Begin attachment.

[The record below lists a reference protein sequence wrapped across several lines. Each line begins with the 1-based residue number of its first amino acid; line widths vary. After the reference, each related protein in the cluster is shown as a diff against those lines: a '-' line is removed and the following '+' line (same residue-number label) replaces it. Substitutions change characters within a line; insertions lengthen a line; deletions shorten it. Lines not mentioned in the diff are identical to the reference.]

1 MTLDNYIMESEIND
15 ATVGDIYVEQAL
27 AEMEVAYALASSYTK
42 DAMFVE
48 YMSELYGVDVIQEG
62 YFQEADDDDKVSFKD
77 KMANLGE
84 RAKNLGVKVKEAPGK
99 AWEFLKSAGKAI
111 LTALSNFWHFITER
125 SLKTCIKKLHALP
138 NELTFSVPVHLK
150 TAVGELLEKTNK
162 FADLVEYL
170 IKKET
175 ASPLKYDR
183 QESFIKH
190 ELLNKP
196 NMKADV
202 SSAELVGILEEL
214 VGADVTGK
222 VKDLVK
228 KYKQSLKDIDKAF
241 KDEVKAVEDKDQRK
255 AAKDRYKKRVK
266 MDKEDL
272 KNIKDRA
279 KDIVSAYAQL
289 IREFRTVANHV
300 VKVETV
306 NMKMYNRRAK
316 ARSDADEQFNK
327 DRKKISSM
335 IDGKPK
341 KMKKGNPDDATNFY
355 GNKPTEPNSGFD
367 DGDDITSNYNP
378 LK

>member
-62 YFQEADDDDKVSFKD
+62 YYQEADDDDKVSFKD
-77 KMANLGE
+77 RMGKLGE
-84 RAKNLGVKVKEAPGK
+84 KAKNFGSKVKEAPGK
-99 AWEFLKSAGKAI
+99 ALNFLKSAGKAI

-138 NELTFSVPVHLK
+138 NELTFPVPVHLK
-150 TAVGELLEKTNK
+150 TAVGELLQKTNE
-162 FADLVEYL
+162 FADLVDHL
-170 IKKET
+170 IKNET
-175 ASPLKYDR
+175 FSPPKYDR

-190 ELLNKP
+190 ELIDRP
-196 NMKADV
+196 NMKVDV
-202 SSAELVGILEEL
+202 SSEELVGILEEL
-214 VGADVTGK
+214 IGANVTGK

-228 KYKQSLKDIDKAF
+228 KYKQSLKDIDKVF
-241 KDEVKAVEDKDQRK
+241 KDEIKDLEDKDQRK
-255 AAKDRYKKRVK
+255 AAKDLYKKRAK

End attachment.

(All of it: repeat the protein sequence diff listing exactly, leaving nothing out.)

[The record below lists a reference protein sequence wrapped across several lines. Each line begins with the 1-based residue number of its first amino acid; line widths vary. After the reference, each related protein in the cluster is shown as a diff against those lines: a '-' line is removed and the following '+' line (same residue-number label) replaces it. Substitutions change characters within a line; insertions lengthen a line; deletions shorten it. Lines not mentioned in the diff are identical to the reference.]

1 MTLDNYIMESEIND
15 ATVGDIYVEQAL
27 AEMEVAYALASSYTK
42 DAMFVE
48 YMSELYGVDVIQEG
62 YFQEADDDDKVSFKD
77 KMANLGE
84 RAKNLGVKVKEAPGK
99 AWEFLKSAGKAI
111 LTALSNFWHFITER
125 SLKTCIKKLHALP
138 NELTFSVPVHLK
150 TAVGELLEKTNK
162 FADLVEYL
170 IKKET
175 ASPLKYDR
183 QESFIKH
190 ELLNKP
196 NMKADV
202 SSAELVGILEEL
214 VGADVTGK
222 VKDLVK
228 KYKQSLKDIDKAF
241 KDEVKAVEDKDQRK
255 AAKDRYKKRVK
266 MDKEDL
272 KNIKDRA
279 KDIVSAYAQL
289 IREFRTVANHV
300 VKVETV
306 NMKMYNRRAK
316 ARSDADEQFNK
327 DRKKISSM
335 IDGKPK
341 KMKKGNPDDATNFY
355 GNKPTEPNSGFD
367 DGDDITSNYNP
378 LK

>member
-62 YFQEADDDDKVSFKD
+62 YYQEADDDDKVSFKD
-77 KMANLGE
+77 RMGKLGE
-84 RAKNLGVKVKEAPGK
+84 KAKNFGSKVKEAPGK
-99 AWEFLKSAGKAI
+99 ALNFLKSAGKAI

-138 NELTFSVPVHLK
+138 NELTFPVPVHLK
-150 TAVGELLEKTNK
+150 TAVGELLQKTNE
-162 FADLVEYL
+162 FADLVDHL
-170 IKKET
+170 IKNET
-175 ASPLKYDR
+175 FSPPKYDR

-190 ELLNKP
+190 ELIDRP
-196 NMKADV
+196 NMKVDV
-202 SSAELVGILEEL
+202 SSEELVGILEEL
-214 VGADVTGK
+214 IGANVTGK

-228 KYKQSLKDIDKAF
+228 KYKQSLKDIDKVF
-241 KDEVKAVEDKDQRK
+241 KDEIKDLEDKDQRK
-255 AAKDRYKKRVK
+255 AAKDLYKKRAK